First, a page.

PIA25556: Slipping and Sliding in Echus Chaos
 Target Name:  Mars
 Is a satellite of:  Sol (our sun)
 Mission:  Mars Reconnaissance Orbiter (MRO)
 Spacecraft:  Mars Reconnaissance Orbiter (MRO)
 Instrument:  HiRISE
 Product Size:  2880 x 1800 pixels (w x h)
 Produced By:  University of Arizona/HiRISE-LPL
Other products from ESP_027235_1890
 Full-Res TIFF:  PIA25556.tif (15.56 MB)
 Full-Res JPEG:  PIA25556.jpg (757.9 kB)

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Echus Chaos is a region of low hills located between Lunae Planum (to the right of this image) and Echus Palus (to the left of this image). This chaos terrain may have formed as the rocks that make up Lunae Planum slowly slid downhill into Echus Palus.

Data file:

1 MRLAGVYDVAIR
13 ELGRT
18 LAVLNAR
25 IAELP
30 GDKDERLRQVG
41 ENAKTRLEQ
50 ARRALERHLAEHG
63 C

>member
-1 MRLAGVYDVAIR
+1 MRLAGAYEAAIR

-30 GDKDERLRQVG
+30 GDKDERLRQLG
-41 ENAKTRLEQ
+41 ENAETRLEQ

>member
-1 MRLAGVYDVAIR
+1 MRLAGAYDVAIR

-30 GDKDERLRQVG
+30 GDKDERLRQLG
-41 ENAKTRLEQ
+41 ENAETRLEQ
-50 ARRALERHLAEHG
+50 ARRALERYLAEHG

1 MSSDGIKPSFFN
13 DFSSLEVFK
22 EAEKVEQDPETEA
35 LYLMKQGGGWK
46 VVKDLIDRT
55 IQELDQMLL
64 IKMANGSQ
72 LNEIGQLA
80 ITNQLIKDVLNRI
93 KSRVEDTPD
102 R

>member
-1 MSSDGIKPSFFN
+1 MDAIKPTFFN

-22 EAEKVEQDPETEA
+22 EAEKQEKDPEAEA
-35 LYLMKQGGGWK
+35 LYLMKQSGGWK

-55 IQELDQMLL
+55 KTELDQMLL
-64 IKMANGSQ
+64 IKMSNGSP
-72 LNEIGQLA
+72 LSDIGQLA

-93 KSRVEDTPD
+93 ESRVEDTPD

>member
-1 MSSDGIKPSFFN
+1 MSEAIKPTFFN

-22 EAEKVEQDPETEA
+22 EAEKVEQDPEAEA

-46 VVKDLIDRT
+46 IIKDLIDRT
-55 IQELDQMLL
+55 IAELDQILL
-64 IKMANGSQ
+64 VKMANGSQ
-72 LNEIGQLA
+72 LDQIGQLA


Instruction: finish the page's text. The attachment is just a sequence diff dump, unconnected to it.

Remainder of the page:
As these rocks slid downhill, they broke up into large pieces that formed the hills that we see today. What caused this landslide is not well known, but it could have been due to large floods of water moving through Echus Palus, causing the edge of Lunae Planum to become soaked and fall apart. Ground shaking from movement along nearby faults or meteorite impacts may have also helped to make the edge of Lunae Planum unstable and collapse.

The map is projected here at a scale of 50 centimeters (19.7 inches) per pixel. (The original image scale is 55.1 centimeters [21.7 inches] per pixel [with 2 x 2 binning]; objects on the order of 165 centimeters [65.0 inches] across are resolved.) North is up.

The University of Arizona, in Tucson, operates HiRISE, which was built by Ball Aerospace & Technologies Corp., in Boulder, Colorado. NASA's Jet Propulsion Laboratory, a division of Caltech in Pasadena, California, manages the Mars Reconnaissance Orbiter Project for NASA's Science Mission Directorate, Washington.

Image Credit:
NASA/JPL-Caltech/University of Arizona

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